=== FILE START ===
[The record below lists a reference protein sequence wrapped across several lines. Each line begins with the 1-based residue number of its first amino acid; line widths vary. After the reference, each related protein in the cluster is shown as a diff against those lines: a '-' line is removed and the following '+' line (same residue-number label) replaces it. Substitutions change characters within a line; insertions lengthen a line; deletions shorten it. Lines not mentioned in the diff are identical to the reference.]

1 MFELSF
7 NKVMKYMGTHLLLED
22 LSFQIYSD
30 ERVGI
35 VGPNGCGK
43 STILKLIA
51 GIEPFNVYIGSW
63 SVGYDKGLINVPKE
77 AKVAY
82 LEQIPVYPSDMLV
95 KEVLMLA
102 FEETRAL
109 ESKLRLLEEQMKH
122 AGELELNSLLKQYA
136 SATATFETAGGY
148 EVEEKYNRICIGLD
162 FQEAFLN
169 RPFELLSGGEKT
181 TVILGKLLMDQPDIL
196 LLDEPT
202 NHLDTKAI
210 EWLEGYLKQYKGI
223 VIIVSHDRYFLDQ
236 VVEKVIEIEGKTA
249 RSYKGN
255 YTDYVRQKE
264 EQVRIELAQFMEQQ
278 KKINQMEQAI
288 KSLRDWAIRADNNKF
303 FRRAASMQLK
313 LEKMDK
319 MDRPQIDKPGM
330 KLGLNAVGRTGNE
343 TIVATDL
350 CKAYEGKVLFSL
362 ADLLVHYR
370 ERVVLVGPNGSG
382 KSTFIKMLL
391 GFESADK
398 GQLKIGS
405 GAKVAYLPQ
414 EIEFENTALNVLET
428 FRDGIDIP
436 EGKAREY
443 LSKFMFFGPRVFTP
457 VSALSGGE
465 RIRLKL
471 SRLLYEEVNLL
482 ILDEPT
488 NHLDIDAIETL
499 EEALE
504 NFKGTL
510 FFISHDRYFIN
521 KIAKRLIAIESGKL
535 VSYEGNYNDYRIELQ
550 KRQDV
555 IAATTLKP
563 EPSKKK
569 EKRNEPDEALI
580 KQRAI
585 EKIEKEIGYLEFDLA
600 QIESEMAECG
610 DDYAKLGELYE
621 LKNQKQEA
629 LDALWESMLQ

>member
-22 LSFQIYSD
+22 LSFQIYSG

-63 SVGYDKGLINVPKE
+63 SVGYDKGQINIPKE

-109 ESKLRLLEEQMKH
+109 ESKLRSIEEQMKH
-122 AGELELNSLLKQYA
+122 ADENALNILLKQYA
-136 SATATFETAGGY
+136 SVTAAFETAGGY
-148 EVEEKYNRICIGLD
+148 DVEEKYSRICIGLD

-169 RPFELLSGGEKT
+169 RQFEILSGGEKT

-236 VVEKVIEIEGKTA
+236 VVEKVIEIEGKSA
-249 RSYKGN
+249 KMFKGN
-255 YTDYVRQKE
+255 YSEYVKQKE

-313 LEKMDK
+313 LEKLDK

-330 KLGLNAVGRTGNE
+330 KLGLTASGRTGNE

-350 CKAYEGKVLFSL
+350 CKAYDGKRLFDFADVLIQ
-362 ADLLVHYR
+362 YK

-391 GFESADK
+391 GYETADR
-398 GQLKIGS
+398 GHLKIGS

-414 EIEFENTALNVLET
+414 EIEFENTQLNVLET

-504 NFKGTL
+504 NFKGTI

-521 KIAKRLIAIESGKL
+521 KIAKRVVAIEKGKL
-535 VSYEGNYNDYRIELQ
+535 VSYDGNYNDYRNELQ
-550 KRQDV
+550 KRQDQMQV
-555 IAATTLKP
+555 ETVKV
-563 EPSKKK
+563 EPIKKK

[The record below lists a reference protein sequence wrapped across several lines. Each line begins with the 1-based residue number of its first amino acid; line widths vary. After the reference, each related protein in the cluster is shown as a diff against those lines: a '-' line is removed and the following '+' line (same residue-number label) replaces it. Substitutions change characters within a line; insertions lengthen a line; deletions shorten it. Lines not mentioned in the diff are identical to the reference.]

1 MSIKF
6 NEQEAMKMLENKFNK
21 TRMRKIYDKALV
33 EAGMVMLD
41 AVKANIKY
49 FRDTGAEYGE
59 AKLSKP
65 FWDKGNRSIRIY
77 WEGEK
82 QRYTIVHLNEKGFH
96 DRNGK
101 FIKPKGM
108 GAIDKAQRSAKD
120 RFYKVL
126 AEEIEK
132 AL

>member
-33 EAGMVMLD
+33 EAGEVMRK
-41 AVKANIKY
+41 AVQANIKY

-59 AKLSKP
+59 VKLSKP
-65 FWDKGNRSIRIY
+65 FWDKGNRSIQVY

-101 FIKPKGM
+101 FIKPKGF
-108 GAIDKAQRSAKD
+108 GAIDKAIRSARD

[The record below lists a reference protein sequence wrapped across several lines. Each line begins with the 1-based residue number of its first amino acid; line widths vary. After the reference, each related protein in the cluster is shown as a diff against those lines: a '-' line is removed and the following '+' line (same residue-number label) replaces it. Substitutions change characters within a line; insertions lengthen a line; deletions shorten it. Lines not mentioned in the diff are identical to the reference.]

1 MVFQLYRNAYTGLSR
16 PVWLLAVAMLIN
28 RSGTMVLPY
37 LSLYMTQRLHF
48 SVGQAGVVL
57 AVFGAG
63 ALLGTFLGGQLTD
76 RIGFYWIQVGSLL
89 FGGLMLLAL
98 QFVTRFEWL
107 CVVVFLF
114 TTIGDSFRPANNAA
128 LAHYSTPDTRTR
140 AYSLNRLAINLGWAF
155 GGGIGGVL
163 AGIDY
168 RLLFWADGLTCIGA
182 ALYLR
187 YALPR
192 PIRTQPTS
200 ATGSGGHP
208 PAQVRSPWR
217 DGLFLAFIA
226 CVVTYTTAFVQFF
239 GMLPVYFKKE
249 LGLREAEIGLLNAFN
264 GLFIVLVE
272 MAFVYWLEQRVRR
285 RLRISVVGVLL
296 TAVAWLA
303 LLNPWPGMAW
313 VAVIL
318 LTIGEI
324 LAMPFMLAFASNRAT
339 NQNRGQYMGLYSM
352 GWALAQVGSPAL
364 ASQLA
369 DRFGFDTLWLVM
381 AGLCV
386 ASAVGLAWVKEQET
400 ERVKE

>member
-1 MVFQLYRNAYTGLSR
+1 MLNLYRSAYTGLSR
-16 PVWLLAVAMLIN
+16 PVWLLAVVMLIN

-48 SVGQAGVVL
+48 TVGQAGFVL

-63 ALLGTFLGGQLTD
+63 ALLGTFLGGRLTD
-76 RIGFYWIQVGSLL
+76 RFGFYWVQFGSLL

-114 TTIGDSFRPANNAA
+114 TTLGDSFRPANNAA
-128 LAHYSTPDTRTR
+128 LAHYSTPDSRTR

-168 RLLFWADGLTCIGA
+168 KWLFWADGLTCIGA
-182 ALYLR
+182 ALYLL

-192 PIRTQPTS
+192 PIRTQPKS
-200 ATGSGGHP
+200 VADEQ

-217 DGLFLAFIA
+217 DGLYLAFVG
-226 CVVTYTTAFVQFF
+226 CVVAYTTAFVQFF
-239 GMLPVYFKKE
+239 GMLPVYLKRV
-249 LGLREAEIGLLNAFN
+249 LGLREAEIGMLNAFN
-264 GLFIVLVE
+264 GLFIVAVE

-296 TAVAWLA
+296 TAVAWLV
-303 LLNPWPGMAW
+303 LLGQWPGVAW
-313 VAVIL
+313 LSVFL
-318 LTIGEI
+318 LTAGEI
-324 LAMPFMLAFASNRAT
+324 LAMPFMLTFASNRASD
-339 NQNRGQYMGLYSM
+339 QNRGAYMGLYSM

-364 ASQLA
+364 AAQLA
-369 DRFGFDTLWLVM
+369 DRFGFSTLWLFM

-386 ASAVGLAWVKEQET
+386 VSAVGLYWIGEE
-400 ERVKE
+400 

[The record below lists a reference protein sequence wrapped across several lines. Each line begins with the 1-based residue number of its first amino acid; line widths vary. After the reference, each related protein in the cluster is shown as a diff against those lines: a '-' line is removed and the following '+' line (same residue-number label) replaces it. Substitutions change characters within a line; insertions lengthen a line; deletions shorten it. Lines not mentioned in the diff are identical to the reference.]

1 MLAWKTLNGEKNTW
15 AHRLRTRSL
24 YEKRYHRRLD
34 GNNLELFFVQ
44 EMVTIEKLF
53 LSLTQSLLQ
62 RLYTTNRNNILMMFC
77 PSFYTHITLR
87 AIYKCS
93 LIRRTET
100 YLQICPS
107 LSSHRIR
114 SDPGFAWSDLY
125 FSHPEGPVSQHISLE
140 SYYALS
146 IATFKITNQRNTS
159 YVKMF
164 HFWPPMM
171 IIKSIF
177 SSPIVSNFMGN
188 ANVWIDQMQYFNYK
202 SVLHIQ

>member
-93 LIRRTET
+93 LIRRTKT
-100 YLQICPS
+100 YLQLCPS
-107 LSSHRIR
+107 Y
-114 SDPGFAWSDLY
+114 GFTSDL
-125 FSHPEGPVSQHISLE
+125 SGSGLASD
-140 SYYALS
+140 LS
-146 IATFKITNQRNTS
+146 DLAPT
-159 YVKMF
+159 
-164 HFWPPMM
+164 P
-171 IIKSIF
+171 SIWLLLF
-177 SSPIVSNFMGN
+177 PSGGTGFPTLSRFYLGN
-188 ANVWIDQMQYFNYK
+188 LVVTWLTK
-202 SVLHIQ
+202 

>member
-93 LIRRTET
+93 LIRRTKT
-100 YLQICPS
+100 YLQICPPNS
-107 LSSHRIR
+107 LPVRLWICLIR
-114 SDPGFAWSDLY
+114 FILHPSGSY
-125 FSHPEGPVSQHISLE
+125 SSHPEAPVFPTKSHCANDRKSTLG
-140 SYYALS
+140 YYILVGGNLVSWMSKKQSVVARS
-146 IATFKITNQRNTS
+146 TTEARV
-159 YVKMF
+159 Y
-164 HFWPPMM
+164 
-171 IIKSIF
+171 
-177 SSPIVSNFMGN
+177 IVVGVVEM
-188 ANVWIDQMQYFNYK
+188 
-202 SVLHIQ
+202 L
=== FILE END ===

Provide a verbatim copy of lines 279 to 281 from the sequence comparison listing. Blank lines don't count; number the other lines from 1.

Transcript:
-164 HFWPPMM
+164 P
-171 IIKSIF